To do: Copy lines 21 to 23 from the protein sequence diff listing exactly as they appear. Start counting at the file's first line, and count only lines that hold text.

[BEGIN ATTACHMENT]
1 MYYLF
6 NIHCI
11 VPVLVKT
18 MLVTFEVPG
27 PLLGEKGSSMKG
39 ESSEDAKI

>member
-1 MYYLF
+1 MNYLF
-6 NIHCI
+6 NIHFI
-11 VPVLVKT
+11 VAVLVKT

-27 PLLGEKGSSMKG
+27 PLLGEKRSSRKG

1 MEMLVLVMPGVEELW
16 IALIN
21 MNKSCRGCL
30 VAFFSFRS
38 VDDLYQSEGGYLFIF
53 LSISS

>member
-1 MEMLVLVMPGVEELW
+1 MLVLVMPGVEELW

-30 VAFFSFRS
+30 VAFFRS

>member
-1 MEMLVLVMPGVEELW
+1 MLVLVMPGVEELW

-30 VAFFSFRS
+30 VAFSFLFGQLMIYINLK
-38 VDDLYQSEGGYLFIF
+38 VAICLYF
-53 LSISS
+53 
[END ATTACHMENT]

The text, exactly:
53 LSISS

>member
-1 MEMLVLVMPGVEELW